Although the sensitivity range of molecular techniques varies greatly (from 15 to 100%), molecular techniques are still highly valuable as a diagnostic tool, as only five studies reported a sensitivity of < 50%. In a systematic meta-analysis of molecular diagnostic accuracy for S. stercoralis, the accuracy was estimated to be 71.76% using parasitological techniques as the reference and 61.85% using either parasitological or immunological techniques . The advantages of utilizing molecular techniques to diagnose S. stercoralis outweigh their limitations. First, molecular detection outperforms parasitological techniques such as spontaneous sedimentation in terms of sensitivity, and studies have revealed that the sensitivity and accuracy of diagnosis increase when a combination of techniques is applied in conjunction. Hailu et al.  tested five diagnostic methods (RT-PCR and four other parasitological methods) for S. stercoralis and revealed a higher detection rate when a combination of parasitological and molecular techniques was used as compared to a single diagnostic method . The advantages and limitations of each of the three techniques for S. stercoralis detection are summarized in Table 3. Using a combination of techniques, the positivity rate increased from 10.9% (APC) or 28.8% (RT-PCR) to 36% when both APC and RT-PCR were employed. Second, DNA from dead larvae can be detected via PCR, while the larvae have to be alive for detection via APC or Baermann. Third, the simultaneous detection of other helminths and species identification can also be performed via molecular techniques, enhancing the efficiency. Finally, in terms of specificity, molecular techniques have the edge over immunological techniques. Although the sensitivity of molecular techniques is hindered by similar factors as parasitological techniques, such as low and intermittent larval output, these limitations can hopefully be overcome in the near future through the use of novel molecular methods with their increased sensitivity for detection.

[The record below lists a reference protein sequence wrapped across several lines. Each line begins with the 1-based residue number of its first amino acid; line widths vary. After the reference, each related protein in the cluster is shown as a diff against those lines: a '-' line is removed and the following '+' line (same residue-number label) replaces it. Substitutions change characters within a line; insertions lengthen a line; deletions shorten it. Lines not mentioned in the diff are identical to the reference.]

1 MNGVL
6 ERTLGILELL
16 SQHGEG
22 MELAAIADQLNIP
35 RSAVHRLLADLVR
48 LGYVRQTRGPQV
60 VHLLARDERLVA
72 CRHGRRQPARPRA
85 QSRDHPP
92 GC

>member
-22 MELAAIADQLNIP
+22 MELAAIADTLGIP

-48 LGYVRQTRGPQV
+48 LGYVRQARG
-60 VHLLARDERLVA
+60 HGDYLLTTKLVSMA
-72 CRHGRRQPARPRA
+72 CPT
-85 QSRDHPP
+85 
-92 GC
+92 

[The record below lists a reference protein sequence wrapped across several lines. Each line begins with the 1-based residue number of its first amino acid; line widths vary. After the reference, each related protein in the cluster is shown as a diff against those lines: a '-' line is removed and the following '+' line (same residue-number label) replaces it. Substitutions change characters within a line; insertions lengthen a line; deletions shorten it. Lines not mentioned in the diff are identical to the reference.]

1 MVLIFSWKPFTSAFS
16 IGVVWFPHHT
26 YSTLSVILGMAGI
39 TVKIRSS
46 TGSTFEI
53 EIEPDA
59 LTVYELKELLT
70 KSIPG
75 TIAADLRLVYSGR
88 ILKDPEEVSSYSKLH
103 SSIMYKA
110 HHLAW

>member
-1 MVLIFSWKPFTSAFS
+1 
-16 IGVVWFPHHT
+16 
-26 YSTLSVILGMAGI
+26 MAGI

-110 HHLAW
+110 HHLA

Current molecular trends and novel tools for Strongyloides stercoralis detection
Aside from diagnosis and detection, molecular techniques also allow the study of S. stercoralis molecular identification, phylogenetics, and genetic diversity. Other types of molecular-based studies performed for S. stercoralis are summarized in Table 4. These consist of cross-sectional, molecular identification, phylogenetics, genetic diversity, and molecular technique modification and improvement studies. Aside from fecal and urine samples, most studies have performed larval isolation of S. stercoralis prior to individual worm DNA extraction. Other types of sample include serum, cerebrospinal fluid (CSF), and bronchoalveolar lavage fluid to detect the presence of S. stercoralis DNA. The various types of genetic markers used include the nuclear 18S and 28S rRNA genes, ITS1 region, major sperm protein (MSP) gene, the mitochondrial COI, 12S and 16S rRNA genes, and repetitive elements. Although these genetic markers can be used for molecular identification and phylogenetic studies, the 18S rRNA and COI genes are highly popular. For the 18S rRNA gene, Hasegawa et al. (2009)  suggested the use of the hypervariable regions (named HVR-I, II, III, IV) to explore genetic differences between S. stercoralis populations . With its high sequence variation, the mitochondrial COI gene is another genetic marker used to study the population genetics and diversity of S. stercoralis in different hosts and localities [41,42,43]. These genetic markers have proven helpful for the molecular identification of cryptic species and in aiding to shed light on the zoonotic potential of S. stercoralis through comparative molecular studies on dog and human isolates .